repair

My foster daughter, ‘A’ came into care wearing a jacket with a broken zipper.  It would have been easy (much easier than replacing the zipper!) to simply buy her a new jacket and put the old one away until she returned home.  However, she cherished this jacket (her Grandma gave it to her), it fits perfectly, and it’s appropriate thickness for the current weather.

Here is the saga of my efforts to replace the zipper.

 

First, it was clear that the zipper slider (the part of the zipper that joins the teeth) was missing entirely.  So I went to Hancock Fabrics, and picked up a set of Zipper Slider replacements.  Their notions were 1/2 off, so I got the set for 7.99.  There are many sliders, so I offered to repair my friend’s boots as well.  We’ll attribute half the pack’s cost to this zipper replacement then (7.99/2=3.98).   When we got home, I broke open the package, found a reasonably sized slider, and then tried without success to put this slider on.  While struggling with the zipper, I noticed there was a tooth missing right above the bottom of the zipper.  So, the slider would fall off even if I did manage to get this on.  I’d need to replace the whole zipper. Time spent 30 minutes.

So I ran out to Hancocks, but they were already closed.  I then went to a Walmart which I knew had a sewing dept.  I found their zippers, but didn’t know the length.  So I had ‘A’ come over, and using an acrylic ruler from Walmart’s display, measured the zipper.  23 inches.  Ok,   There was 22 and 24, but not 23.  Hmmm. I decided it had to be the extra fabric at the top and bottom, and the 24″ one would probably fit perfectly (stop laughing).

We got home, and I pulled out the zipper, and lo and behold, the ZIP part is 24 inches.  I needed the 22 inch one! Oh, btw, 2.97 (so that’s 6.95 for those playing along with the home game). Time spent: 30 minutes.

The next day, I ran back to walmart. Forgot the OLD zipper, so I bought another 22″ zipper.  They didn’t have white or light blue, so I got black. It’ll look weird, but at this point I’m just hell bent on finishing this project.  Another 2.97.  Plus 1.00 for a seam ripper as the scissors weren’t doing a great job.  $10.92 is the running total at this point.  Another 30 minutes.

Taking the old zipper out took about 2 hours.  I made SEVERAL holes in the jacket with the seam ripper.  It’s sharp as a knife and it sliced right through the edge of the polyester fabric that comprised the outer shell of the jacket.  Hopefully ‘A’ has a growth spurt before we have to wash this jacket more than once or twice!20150302-190114.jpg

So I finally get the old zipper out, and pinned the new zipper in.

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I then start looking for my Pfaff Creative 2144’s zipper foot.  Well, I don’t see one.  My old Singer has one.  And the other Pfaff definitely doesn’t have one.  Hmmm…so I put the old Singer to work, and start sewing.  It sounds a little off, but I keep going.  I realize I’m not getting a lot of forward momentum (this is the machine I replaced the feed dog gears on, so I attribute it to that), but then I FINALLY stop and look at my stitching.  There are literally wads of thread under the jacket.  This is a huge disaster.  I pull the jacket out, take out all the crappy stitches, and grab a scrap piece of fabric.  I sew a straight line.  WOW, terrible nests of thread underneath, even with two layers of cotton fabric.  I just tuned this machine a couple of months ago!  It dawns on me to look at the tension (after a while, I’m not that sharp).  It’s a ONE.  Doh.  I correct that, and try the cotton fabric again.  Stitching Looks great, top and bottom.  The jacket comes back, I restart, and same issue!!!  Nests in the bobbin thread!  I pull it all out AGAIN.  I take out the bobbin.  Don’t like the way it sounds.  But again, my test fabric is fine.  This is clearly to do with the heft of the jacket messing up the tension.  Total time spent wrestling with the sewing machine/zipper foot/tension: 2 hours, running total of time spent is like what? 5.5 hours at this point???20150302-204955.jpg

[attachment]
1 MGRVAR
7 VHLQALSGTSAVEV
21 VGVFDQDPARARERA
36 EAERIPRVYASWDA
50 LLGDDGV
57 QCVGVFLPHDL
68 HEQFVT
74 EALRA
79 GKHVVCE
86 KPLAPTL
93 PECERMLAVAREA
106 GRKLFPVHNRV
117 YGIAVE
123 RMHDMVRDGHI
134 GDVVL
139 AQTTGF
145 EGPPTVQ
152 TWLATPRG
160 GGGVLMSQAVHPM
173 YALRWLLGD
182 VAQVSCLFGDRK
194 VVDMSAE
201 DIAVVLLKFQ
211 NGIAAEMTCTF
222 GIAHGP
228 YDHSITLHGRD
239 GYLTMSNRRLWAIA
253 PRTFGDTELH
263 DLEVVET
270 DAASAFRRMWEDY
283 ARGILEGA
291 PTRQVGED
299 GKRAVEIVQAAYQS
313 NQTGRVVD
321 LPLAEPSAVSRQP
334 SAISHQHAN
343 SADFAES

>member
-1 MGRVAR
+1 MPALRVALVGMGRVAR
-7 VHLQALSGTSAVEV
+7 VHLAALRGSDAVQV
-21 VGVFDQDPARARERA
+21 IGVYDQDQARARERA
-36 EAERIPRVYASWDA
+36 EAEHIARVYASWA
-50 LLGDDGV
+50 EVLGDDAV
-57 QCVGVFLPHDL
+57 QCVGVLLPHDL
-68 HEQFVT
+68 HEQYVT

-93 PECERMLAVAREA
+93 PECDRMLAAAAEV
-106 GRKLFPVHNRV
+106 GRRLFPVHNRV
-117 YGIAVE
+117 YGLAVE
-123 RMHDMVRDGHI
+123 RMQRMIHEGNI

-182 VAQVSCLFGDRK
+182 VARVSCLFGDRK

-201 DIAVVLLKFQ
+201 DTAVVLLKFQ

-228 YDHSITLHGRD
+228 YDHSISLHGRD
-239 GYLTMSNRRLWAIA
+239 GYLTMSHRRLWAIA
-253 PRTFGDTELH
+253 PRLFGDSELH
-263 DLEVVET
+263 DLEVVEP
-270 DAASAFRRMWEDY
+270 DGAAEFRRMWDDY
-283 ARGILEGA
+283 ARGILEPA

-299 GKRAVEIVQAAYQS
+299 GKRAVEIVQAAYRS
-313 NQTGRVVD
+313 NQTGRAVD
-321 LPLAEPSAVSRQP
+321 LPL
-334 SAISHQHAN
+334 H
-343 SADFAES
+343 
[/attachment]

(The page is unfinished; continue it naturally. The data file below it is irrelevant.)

I get frustrated and call it a night.

The next day, on my lunch hour, I drive up to the adjacent state to buy a zipper foot for my 2144.  The store owner says, “Did you lose the one that came with it?”  I said I didn’t think it came with one.  He said it did…and showed me what it looks like.  Sure enough, I have that foot.  Didn’t realize it was a zipper foot though.  Grrr. Time spent 1hr 30 mins. (It’s a long drive from my work!)

When I got home from errands after work, I immediately went into the sewing room (poor doggies didn’t get to go potty), and sure enough, I had a zipper foot for the Pfaff.  After letting the dogs out, and getting ‘A’ into the bathtub, I started work on the zipper replacement once again.

Here I am with the proper foot. Am I using it right? I have no idea.

 

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Here’s the wonky results:

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And the full shot:

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Took about half an hour slowly sewing both sides.  It looks…terrible.  Honestly, horrible.  I am ashamed for her to take it back to the grandmother or wherever she goes from here.  I’d rip it out and start over if it weren’t for the fact that the fabric is so freaking fragile.

So what are we up to? 7.5 hours and $11 to fix the zipper?  My hourly rate at work is…a lot…and that would be a crazy expensive jacket if I were to have just gone out and bought a replacement.  But make do and mend and recycle and upcycle and all that…I know, I know.  It’s a great skill to have to be able to replace a zipper.  Had it just been the $2.97 for the one zipper, and it only took about an hour, that would be a different story.  Maybe it gets easier.  I don’t know that I’ll find out come next time!

 

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